A deadly ambush has strengthened Deniliquin doctor Sydney Paul's desire to help the people of Nigeria.ZOE MCMAUGH July 8, 2014 3:50am
Being shot at, watching a travel companion be shot and killed and being forced into Nigerian bushland with a gun in your back would be enough to stop most people from ever travelling again.
For Deniliquin doctor Sydney Paul, however, he said it only justifies his ongoing desire to help the people of Nigeria.
Dr Paul was involved in a deadly ambush in Nigeria on May 11 and this is the first time he spoken publicly about the deadly terrorism attack.
He was in the African country to see the work of the Christian Faith Ministries in the city of Jos, run by local couple Kent and Ruth Hodge.
Dr Paul, Mr Hodge and CFM employees Pastor Josie and Emmanuel Razack were travelling between the capital of Abuja and Jos when their car was among a line of vehicles ambushed by Nigerian Islamic Fulani militants.
The militants opened fire on all cars. Mr Razack, who was driving, was shot in the head and killed immediately.
Those who survived the gunfire were forced out their cars, held up at gun point and robbed of all valuable possessions before being forced into the surrounding bushland while the militants escaped.
Dr Paul, lucky to have been able to keep his passport concealed during the ambush, was taken straight to the airport in Abuja to flee the country.
He had only been in Nigeria for two days and didn’t get to see the CFM projects. But despite the bloodshed Dr Paul said he was encouraged to continue to offer his help to the terror-torn nation.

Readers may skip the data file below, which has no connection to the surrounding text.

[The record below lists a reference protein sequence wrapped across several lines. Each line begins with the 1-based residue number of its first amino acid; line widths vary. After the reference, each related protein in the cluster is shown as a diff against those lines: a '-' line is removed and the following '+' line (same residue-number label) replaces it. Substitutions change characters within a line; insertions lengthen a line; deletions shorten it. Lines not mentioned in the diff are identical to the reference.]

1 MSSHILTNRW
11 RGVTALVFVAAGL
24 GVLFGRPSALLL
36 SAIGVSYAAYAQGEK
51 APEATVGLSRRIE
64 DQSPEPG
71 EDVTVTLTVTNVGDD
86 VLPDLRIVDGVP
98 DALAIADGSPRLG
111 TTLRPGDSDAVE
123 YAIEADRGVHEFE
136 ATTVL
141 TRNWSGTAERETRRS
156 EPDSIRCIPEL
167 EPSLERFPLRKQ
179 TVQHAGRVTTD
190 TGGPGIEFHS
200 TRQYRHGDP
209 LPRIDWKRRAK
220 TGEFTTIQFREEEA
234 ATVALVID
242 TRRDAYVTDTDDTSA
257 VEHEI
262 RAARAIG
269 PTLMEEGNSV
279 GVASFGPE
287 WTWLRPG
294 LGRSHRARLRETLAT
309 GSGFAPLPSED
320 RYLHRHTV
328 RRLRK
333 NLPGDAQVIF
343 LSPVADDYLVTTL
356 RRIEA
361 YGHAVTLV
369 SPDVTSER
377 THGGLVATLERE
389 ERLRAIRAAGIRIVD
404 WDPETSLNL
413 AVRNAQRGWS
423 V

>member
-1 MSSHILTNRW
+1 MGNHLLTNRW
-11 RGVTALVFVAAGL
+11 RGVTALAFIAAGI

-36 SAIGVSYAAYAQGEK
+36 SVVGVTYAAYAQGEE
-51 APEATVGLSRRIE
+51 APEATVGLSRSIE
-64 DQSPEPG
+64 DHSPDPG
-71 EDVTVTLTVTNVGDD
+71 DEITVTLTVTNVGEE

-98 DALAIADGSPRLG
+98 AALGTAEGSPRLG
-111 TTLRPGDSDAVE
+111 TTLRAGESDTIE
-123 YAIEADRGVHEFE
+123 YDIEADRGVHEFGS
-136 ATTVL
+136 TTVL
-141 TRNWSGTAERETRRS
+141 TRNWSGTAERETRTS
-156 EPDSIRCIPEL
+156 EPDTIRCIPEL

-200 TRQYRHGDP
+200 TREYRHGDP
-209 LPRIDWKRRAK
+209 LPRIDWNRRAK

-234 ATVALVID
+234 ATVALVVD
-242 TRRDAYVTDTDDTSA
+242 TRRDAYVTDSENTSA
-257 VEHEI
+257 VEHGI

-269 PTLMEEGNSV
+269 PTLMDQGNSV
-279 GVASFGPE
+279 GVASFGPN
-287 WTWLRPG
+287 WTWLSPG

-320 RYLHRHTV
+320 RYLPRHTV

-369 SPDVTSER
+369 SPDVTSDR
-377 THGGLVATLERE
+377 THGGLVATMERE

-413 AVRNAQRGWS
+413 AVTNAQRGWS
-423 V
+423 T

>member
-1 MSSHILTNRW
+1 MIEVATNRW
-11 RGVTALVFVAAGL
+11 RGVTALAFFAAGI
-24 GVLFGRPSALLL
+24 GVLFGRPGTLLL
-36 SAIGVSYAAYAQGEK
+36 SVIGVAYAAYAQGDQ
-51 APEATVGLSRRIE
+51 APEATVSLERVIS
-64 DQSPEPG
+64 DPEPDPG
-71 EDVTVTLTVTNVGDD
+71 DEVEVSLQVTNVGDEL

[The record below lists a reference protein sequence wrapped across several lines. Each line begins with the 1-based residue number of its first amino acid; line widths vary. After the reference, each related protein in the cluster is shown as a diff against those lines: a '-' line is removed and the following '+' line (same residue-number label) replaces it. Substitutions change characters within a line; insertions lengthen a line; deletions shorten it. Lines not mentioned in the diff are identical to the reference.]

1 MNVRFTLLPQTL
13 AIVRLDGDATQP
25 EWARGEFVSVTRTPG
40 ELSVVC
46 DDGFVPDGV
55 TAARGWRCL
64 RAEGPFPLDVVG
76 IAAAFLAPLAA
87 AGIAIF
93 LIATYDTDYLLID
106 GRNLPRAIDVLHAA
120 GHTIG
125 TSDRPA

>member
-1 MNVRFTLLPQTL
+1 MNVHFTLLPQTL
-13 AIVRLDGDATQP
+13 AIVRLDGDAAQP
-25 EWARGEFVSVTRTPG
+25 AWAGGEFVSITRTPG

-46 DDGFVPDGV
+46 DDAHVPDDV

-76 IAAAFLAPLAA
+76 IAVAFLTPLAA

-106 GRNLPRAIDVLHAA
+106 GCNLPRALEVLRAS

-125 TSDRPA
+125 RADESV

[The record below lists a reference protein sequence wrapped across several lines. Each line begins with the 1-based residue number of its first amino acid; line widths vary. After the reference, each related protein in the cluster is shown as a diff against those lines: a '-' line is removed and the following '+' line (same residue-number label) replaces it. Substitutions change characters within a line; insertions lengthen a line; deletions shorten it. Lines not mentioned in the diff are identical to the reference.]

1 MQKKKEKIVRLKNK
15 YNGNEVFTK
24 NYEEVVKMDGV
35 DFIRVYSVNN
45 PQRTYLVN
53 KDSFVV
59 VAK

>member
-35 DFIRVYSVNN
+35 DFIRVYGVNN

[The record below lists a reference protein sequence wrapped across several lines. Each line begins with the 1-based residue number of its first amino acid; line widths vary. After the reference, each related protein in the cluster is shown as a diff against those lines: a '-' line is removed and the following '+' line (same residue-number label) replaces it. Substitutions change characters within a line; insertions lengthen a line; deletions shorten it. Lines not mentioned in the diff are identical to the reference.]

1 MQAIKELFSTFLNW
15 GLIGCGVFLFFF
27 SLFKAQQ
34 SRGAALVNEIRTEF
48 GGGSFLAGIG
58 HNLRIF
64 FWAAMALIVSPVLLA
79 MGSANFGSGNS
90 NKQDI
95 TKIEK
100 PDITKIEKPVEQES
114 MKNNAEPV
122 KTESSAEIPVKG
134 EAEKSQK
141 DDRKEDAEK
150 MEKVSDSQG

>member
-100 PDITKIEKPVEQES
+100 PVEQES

‘‘God’s word of grace and promise to me in Psalm 91:5 — ‘You will not fear the terror of the night, or the arrow that flies by day’ — greatly reassured and gave me comfort (during the ordeal),’’ Dr Paul said.
‘‘Even though my mission ended prematurely, it has opened up more doors of opportunities to help the people of Nigeria, which I hope to support in future endeavours.
‘‘Although the incident was traumatic, seeing the Christ-like love shown to me by the local Nigerian Christians was nothing short of liberating.
‘‘After I had lost close to all my belongings, I will forever cherish the moment when two Nigerian women walked up to me at the airport and offered me money out of the kindness of their heart.
‘‘It reminds me when evil things happen in the world, God is always in control, and nothing could be more emancipating or reassuring to know that God is with me both in the good and bad times,’’ Dr Paul said.
‘‘Being a Christian and missionary allows me to assist those irrespective of their ethnological derivations and this incident has further strengthened my desire to continue to serve.’’
Dr Paul said his Shiloh Medical Practice would continue to provide financial and physical aid in training doctors, health workers, missionaries, building medical clinics, orphanages, women’s homes and schools for needy nations.
It will also continue to support Australian causes like cancer hospitals, children’s hospitals and other organisations when the need arises, he said.
‘‘I am so blessed and grateful to be alive and hope to make use of every day I have, with God’s help, for outreach and service to those in need both in Australia and throughout the world,’’ Dr Paul said.
‘‘I am slowly but surely recovering by God’s grace and the continuing love from people shown to me.
‘‘I personally want to thank the people of Deniliquin for their compassion and kindness in the form of meals, flowers, letter and cards. I cannot emphasise how much we sincerely appreciate this and continue to be overwhelmed by their love and affection to us.
‘‘I would also like to take this opportunity to express my gratitude towards the various communities which we are involved in – the Uniting Church family, St Michael’s School, Deniliquin Christian School, Finley Community Church and Deniliquin High School – which have been continually supporting us through prayer.
‘‘Above all I cherish the hugs I got from so many who were thankful that I returned alive without injury. My dedicated staff at Shiloh Medical Practice have been so empathetic to my family when I was away, and Deniliquin Hospital staff and my colleagues have been most supportive during this time.’’
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